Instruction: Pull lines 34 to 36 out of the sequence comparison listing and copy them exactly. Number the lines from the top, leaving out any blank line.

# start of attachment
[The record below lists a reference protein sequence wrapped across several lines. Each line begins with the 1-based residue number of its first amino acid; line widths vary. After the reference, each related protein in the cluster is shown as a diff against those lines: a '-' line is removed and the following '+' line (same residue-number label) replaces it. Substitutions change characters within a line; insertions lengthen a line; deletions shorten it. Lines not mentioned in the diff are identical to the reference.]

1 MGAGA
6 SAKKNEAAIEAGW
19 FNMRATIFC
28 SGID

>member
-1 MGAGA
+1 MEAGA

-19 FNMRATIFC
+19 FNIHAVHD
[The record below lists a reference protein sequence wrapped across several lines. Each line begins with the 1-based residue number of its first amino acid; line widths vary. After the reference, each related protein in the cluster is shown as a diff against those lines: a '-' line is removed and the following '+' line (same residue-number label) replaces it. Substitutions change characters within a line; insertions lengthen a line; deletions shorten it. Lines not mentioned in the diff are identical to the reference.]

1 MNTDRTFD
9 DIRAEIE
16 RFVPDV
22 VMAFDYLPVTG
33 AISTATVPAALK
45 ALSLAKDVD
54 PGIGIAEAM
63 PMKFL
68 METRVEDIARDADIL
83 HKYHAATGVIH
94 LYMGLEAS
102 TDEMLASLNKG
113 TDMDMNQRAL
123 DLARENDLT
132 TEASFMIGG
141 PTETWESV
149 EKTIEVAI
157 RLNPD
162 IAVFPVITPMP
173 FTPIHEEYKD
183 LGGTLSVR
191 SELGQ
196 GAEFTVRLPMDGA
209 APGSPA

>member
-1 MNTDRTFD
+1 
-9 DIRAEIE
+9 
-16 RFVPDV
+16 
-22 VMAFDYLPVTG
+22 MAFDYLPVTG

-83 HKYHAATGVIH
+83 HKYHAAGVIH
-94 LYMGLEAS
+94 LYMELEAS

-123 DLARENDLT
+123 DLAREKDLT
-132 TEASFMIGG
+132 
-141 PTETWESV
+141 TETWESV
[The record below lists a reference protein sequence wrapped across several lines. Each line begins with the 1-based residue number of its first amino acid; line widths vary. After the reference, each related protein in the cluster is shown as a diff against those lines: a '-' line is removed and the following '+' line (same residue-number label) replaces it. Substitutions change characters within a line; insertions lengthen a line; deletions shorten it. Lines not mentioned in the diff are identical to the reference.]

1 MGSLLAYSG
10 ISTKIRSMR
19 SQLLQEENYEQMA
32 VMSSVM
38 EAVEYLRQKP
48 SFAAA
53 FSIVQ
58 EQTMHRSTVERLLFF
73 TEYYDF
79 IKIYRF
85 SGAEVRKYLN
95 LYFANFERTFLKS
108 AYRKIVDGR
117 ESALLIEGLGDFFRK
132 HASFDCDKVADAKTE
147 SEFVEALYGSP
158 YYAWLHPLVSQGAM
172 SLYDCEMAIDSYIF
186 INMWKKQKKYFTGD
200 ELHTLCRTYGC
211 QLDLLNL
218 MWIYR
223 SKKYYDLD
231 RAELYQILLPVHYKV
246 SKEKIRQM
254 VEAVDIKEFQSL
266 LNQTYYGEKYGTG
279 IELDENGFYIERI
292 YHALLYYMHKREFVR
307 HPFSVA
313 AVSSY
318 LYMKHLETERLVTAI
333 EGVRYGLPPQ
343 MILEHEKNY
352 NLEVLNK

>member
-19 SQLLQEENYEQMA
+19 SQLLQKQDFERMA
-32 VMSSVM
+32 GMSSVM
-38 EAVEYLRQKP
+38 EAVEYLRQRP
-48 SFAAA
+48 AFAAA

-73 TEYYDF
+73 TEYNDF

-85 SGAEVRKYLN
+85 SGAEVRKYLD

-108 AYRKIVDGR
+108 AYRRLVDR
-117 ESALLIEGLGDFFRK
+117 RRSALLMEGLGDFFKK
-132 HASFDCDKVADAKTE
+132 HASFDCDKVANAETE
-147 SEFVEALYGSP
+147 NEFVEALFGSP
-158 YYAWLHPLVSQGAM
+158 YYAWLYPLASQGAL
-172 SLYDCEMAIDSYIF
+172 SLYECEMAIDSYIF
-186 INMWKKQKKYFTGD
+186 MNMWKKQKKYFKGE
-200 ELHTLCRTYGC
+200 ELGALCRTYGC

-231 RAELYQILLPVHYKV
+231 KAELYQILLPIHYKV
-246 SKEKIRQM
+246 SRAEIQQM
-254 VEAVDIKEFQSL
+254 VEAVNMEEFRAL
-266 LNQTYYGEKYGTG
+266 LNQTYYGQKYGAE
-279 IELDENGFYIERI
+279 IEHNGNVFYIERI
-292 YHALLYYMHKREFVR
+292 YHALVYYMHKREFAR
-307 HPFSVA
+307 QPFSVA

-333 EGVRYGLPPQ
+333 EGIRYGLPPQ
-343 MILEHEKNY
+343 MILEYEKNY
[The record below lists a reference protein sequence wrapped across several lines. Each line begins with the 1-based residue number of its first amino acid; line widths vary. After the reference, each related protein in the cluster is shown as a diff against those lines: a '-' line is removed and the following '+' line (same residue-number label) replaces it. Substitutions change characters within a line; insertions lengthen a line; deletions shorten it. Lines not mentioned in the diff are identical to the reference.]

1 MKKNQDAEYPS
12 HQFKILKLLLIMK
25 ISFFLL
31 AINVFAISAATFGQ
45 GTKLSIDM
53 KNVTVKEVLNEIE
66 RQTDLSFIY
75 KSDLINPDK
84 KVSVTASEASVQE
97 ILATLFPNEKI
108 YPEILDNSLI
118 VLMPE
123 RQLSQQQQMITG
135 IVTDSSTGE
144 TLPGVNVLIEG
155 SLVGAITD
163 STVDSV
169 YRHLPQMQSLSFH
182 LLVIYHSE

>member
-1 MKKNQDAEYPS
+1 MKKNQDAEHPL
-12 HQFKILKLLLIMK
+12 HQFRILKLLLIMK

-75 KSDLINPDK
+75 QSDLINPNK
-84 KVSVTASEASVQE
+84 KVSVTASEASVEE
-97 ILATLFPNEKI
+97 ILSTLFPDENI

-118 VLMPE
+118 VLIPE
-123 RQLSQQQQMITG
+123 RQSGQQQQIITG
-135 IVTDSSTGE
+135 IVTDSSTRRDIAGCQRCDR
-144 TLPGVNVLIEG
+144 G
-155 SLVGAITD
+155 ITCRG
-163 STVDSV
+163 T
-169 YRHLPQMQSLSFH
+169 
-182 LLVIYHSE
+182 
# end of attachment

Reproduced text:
196 GAEFTVRLPMDGA
209 APGSPA

>member